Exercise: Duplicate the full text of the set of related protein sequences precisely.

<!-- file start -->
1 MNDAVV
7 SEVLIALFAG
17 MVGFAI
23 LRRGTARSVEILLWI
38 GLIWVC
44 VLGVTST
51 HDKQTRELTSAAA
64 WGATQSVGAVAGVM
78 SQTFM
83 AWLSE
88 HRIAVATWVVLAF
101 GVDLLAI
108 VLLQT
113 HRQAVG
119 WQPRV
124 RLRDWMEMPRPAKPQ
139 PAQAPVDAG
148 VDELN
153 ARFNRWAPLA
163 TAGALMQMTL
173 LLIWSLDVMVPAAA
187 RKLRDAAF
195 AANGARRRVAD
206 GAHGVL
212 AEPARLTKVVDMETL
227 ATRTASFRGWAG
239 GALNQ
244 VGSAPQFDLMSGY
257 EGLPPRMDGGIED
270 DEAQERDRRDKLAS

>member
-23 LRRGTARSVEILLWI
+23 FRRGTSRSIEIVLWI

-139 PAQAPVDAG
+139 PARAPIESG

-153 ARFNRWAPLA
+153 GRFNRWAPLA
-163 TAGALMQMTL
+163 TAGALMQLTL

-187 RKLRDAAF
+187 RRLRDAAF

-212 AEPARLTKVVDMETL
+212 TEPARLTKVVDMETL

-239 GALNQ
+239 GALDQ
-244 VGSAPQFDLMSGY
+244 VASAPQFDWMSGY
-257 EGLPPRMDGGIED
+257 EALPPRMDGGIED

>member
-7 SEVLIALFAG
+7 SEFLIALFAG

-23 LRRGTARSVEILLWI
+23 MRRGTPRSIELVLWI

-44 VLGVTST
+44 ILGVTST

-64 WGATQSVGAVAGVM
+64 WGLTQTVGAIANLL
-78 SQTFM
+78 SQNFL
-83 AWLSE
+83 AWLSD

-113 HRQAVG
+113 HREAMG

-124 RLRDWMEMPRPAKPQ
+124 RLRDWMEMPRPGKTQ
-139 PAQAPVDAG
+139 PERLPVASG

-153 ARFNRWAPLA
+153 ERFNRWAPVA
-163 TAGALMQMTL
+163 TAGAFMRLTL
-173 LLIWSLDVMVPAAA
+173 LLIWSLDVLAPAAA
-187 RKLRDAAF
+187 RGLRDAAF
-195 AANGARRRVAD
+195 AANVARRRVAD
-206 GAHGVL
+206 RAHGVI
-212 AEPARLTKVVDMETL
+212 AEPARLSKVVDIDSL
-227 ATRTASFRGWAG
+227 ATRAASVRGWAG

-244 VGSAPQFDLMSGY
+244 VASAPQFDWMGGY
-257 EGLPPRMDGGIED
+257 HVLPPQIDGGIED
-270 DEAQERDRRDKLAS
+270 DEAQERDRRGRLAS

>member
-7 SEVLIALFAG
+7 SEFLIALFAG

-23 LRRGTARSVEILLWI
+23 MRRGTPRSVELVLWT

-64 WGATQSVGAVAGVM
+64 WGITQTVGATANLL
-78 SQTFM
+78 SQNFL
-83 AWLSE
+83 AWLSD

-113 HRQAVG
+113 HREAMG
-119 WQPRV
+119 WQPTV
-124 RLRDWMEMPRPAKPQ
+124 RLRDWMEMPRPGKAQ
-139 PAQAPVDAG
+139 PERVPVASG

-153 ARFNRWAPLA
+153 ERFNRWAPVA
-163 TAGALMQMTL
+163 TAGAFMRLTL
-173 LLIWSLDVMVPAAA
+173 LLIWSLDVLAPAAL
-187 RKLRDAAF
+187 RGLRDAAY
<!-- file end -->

1 MNDAVV
7 SEVLIALFAG
17 MVGFAI
23 LRRGTARSVEILLWI
38 GLIWVC
44 VLGVTST
51 HDKQTRELTSAAA
64 WGATQSVGAVAGVM
78 SQTFM
83 AWLSE
88 HRIAVATWVVLAF
101 GVDLLAI
108 VLLQT
113 HRQAVG
119 WQPRV
124 RLRDWMEMPRPAKPQ
139 PAQAPVDAG
148 VDELN
153 ARFNRWAPLA
163 TAGALMQMTL
173 LLIWSLDVMVPAAA
187 RKLRDAAF
195 AANGARRRVAD
206 GAHGVL
212 AEPARLTKVVDMETL
227 ATRTASFRGWAG
239 GALNQ
244 VGSAPQFDLMSGY
257 EGLPPRMDGGIED
270 DEAQERDRRDKLAS

>member
-23 LRRGTARSVEILLWI
+23 FRRGTSRSIEIVLWI

-139 PAQAPVDAG
+139 PARAPIESG

-153 ARFNRWAPLA
+153 GRFNRWAPLA
-163 TAGALMQMTL
+163 TAGALMQLTL

-187 RKLRDAAF
+187 RRLRDAAF

-212 AEPARLTKVVDMETL
+212 TEPARLTKVVDMETL

-239 GALNQ
+239 GALDQ
-244 VGSAPQFDLMSGY
+244 VASAPQFDWMSGY
-257 EGLPPRMDGGIED
+257 EALPPRMDGGIED

>member
-7 SEVLIALFAG
+7 SEFLIALFAG

-23 LRRGTARSVEILLWI
+23 MRRGTPRSIELVLWI

-44 VLGVTST
+44 ILGVTST

-64 WGATQSVGAVAGVM
+64 WGLTQTVGAIANLL
-78 SQTFM
+78 SQNFL
-83 AWLSE
+83 AWLSD

-113 HRQAVG
+113 HREAMG

-124 RLRDWMEMPRPAKPQ
+124 RLRDWMEMPRPGKTQ
-139 PAQAPVDAG
+139 PERLPVASG

-153 ARFNRWAPLA
+153 ERFNRWAPVA
-163 TAGALMQMTL
+163 TAGAFMRLTL
-173 LLIWSLDVMVPAAA
+173 LLIWSLDVLAPAAA
-187 RKLRDAAF
+187 RGLRDAAF
-195 AANGARRRVAD
+195 AANVARRRVAD
-206 GAHGVL
+206 RAHGVI
-212 AEPARLTKVVDMETL
+212 AEPARLSKVVDIDSL
-227 ATRTASFRGWAG
+227 ATRAASVRGWAG

-244 VGSAPQFDLMSGY
+244 VASAPQFDWMGGY
-257 EGLPPRMDGGIED
+257 HVLPPQIDGGIED
-270 DEAQERDRRDKLAS
+270 DEAQERDRRGRLAS

>member
-7 SEVLIALFAG
+7 SEFLIALFAG

-23 LRRGTARSVEILLWI
+23 MRRGTPRSVELVLWT

-64 WGATQSVGAVAGVM
+64 WGITQTVGATANLL
-78 SQTFM
+78 SQNFL
-83 AWLSE
+83 AWLSD

-113 HRQAVG
+113 HREAMG
-119 WQPRV
+119 WQPTV
-124 RLRDWMEMPRPAKPQ
+124 RLRDWMEMPRPGKAQ
-139 PAQAPVDAG
+139 PERVPVASG

-153 ARFNRWAPLA
+153 ERFNRWAPVA
-163 TAGALMQMTL
+163 TAGAFMRLTL
-173 LLIWSLDVMVPAAA
+173 LLIWSLDVLAPAAL
-187 RKLRDAAF
+187 RGLRDAAY